Angela Post wasn’t supposed to study hemp. The North Carolina State agriculture researcher focuses on small grains like wheat and barley. But after the 2014 Farm Bill allowed states to investigate hemp, it became clear the seeds were lucrative. Post had the right equipment to study them, so the job was hers.
The bill legalizes the crop, allowing any farmer to grow it — whether or not they know how.
At first, Post thought hemp would get as much attention as the other alternative crops she and her colleagues dabble in. “We didn’t know how fast it would grow,” she says. Once the work garnered the attention of hundreds of would-be hemp farmers, “that’s when we got a sense it was something bigger than anticipated.”
Since then, Post’s work has expanded beyond hemp seeds — and her expertise — to fiber and flowers, which contain cannabidiol, or CBD, which is extracted for use in seizure medications and over-the-counter tinctures. But there’s no turning down hemp studies if you’re an agricultural researcher in one of the states where residents might want to grow the crop, including North Carolina, Vermont, and Kentucky.
Continue reading “The Race to Re-Learn Hemp Farming”
Hemp holdout Texas is taking a big step toward embracing the federally legal plant, with one agency announcing a rule change to remove the plant from the state’s definition of marijuana.
But entrepreneurs hoping that Texas will allow a hemp industry before federal agencies take action say that the April 5 change isn’t enough to allow the booming industry to take root in the nation’s second-largest state.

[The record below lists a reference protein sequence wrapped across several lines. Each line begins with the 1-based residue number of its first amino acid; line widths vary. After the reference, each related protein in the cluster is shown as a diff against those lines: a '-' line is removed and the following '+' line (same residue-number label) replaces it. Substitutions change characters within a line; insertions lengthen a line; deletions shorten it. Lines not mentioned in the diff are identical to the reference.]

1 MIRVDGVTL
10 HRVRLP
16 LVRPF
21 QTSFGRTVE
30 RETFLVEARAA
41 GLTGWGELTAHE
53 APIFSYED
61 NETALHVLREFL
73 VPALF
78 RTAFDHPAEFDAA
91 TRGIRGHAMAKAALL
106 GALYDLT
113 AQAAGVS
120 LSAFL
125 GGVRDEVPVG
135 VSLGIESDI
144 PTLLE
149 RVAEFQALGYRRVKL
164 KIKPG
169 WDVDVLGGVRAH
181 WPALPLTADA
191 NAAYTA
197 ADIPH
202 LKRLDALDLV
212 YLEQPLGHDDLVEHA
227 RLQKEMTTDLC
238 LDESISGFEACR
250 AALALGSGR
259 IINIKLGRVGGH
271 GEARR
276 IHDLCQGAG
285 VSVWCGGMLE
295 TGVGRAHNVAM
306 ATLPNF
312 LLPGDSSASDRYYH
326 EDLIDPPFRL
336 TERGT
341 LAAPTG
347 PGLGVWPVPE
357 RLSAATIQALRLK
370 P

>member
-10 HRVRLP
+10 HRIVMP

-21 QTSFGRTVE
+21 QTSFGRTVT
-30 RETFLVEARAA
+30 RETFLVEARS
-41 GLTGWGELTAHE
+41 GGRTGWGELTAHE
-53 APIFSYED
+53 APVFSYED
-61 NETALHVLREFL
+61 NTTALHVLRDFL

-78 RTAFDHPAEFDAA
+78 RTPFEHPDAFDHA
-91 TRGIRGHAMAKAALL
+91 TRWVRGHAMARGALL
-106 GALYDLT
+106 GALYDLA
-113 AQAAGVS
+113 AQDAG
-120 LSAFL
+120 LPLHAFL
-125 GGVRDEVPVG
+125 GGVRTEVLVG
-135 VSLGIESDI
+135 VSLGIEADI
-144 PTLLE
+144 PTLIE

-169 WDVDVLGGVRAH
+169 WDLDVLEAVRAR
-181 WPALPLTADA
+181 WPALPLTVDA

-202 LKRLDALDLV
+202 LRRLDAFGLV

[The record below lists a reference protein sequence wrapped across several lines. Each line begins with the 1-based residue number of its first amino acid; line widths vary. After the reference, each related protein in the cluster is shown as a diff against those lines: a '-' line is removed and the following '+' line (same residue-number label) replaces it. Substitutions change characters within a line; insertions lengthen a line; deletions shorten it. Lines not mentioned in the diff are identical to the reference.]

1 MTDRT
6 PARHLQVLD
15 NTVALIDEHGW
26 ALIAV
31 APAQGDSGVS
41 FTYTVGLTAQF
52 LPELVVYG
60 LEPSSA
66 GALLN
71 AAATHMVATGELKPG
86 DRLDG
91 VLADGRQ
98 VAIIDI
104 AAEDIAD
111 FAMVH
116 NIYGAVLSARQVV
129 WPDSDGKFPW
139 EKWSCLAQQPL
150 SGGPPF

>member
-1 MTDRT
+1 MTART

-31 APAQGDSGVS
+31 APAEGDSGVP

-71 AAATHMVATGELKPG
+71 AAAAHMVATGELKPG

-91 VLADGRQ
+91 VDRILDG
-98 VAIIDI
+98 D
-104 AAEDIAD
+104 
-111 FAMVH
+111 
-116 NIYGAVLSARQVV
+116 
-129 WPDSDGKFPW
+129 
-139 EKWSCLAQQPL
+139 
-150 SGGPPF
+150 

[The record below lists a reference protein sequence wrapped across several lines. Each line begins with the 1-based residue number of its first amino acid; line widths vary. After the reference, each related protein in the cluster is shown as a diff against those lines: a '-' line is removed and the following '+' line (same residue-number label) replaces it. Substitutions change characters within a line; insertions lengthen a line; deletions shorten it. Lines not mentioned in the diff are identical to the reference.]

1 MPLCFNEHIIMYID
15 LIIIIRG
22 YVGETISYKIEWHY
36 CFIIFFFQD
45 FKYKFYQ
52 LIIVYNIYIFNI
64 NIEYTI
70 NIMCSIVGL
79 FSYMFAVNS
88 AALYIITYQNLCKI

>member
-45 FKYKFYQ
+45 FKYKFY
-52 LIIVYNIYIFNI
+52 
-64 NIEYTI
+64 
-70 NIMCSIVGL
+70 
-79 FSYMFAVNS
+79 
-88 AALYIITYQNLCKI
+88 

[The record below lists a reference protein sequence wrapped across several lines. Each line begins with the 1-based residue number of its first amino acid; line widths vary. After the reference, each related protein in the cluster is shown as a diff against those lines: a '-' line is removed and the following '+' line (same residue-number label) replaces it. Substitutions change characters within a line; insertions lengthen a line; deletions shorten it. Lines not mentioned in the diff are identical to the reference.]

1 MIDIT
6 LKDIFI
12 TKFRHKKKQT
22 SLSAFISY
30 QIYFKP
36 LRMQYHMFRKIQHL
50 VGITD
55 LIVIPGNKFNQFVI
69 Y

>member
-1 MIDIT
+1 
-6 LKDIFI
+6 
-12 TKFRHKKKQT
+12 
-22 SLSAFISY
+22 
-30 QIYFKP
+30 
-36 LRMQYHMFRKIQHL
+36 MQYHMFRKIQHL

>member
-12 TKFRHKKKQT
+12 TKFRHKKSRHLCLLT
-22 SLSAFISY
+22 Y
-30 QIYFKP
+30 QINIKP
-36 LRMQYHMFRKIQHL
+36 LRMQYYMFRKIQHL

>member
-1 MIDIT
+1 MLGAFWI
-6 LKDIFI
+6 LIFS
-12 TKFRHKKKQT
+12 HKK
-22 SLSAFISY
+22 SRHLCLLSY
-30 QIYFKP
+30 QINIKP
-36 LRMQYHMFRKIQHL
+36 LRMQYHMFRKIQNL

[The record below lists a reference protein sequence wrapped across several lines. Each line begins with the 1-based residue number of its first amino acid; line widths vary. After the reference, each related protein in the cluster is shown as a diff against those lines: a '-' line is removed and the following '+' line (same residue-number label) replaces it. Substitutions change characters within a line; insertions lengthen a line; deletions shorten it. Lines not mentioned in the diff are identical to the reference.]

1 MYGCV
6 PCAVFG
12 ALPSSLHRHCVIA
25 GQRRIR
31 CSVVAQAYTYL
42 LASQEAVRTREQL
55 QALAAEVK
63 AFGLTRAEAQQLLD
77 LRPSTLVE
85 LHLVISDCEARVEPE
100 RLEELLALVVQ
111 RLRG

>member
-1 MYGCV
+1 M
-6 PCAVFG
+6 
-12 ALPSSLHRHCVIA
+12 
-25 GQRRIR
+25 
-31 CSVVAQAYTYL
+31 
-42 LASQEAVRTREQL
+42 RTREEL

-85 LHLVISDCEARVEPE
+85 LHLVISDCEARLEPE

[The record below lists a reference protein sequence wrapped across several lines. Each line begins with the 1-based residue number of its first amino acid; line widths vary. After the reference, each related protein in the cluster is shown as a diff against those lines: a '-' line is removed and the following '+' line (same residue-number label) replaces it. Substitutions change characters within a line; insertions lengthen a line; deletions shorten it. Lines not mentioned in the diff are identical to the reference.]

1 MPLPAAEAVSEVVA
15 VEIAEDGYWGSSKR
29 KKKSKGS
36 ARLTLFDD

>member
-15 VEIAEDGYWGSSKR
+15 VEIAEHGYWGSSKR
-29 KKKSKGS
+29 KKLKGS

The change was quietly announced earlier this month, when the Texas Department of State Health Services (DSHS) added a notice to a state register that it would amend its definition of marijuana to carve out hemp with no more than 0.3% THC.
The agency said the change would align Texas’ definitions with the new federal standard adopted in the 2018 Farm Bill.
Hemp activists applauded the change, noting that the agency changing its definition was the same one that said last year it would yank CBD products off shelves.
That crackdown was put on hold pending a legal review.
Continue reading “Texas loosens state-level hemp ban, but uncertainty remains”
This has been a transformational year for the cannabis industry, one that investors will possibly never forget. Although it’s been a bit rough on the investment front, with the Horizons Marijuana Life Sciences ETF, a basket of more than four dozen pot stocks, losing approximately 40% of its value, 2018 has been a year of gained validity for the cannabis industry.
Continue reading “Merry Christmas: Hemp and Hemp-Based CBD Are Now Legal”